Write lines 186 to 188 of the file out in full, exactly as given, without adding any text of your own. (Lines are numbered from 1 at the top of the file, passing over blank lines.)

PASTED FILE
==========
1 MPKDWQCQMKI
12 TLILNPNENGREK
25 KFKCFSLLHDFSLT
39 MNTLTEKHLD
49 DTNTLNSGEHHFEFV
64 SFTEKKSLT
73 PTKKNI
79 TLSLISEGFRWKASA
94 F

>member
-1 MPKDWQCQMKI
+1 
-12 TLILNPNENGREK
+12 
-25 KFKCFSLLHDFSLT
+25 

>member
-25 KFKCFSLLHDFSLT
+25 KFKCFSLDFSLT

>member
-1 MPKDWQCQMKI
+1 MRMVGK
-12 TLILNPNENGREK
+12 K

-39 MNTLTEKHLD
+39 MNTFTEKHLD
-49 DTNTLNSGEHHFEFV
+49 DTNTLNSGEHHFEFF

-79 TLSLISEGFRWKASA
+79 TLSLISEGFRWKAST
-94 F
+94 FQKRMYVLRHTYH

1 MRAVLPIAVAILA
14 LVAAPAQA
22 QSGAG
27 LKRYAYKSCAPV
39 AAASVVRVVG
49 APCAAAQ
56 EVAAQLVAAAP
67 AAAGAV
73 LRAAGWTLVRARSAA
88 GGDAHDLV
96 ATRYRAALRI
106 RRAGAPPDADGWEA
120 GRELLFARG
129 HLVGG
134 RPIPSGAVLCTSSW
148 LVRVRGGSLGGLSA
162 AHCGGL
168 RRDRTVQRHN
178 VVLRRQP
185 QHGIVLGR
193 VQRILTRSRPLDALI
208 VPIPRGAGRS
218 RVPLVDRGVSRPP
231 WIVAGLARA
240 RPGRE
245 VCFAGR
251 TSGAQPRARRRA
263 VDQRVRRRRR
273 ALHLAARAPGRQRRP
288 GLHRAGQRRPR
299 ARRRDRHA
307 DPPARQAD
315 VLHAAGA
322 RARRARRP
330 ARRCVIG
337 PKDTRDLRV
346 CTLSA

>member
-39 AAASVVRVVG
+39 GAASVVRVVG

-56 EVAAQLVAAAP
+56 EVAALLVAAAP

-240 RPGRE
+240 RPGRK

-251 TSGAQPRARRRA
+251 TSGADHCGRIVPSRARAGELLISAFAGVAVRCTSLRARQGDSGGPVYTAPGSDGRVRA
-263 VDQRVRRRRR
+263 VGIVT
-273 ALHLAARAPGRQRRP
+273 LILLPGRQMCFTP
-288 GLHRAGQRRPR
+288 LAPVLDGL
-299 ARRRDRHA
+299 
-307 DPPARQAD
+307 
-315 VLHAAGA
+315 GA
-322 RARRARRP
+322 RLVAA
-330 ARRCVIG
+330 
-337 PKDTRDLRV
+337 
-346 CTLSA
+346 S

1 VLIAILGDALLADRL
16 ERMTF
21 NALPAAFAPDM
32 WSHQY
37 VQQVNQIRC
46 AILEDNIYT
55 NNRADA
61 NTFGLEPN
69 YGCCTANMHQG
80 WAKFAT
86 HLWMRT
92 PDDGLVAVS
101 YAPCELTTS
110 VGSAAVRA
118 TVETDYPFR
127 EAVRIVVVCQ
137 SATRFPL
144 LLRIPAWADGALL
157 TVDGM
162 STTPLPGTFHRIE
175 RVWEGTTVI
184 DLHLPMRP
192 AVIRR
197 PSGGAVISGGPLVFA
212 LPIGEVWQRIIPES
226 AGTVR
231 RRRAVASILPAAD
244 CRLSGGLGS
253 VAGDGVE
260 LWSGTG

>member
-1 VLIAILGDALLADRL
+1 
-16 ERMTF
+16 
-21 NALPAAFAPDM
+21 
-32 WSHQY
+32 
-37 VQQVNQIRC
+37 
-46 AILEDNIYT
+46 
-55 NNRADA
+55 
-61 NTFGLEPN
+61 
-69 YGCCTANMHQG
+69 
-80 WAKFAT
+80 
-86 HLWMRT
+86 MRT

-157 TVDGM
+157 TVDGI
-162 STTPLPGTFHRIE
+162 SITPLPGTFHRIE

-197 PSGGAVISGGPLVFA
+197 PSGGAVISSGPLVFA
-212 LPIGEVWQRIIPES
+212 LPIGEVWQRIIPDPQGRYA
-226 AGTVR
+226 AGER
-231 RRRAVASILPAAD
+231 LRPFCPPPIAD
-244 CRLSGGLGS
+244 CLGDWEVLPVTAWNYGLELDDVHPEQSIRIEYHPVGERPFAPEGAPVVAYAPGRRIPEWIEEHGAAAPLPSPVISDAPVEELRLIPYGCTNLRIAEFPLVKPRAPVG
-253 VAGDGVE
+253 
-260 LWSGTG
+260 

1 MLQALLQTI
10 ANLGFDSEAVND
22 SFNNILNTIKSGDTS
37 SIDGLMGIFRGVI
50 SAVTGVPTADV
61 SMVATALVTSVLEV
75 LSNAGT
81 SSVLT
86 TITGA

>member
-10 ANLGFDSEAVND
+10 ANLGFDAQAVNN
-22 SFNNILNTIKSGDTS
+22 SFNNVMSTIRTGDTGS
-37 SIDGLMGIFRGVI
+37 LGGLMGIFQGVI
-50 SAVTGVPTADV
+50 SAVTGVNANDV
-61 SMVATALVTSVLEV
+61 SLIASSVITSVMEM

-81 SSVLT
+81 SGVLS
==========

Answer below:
-50 SAVTGVPTADV
+50 SAVTGVNANDV
-61 SMVATALVTSVLEV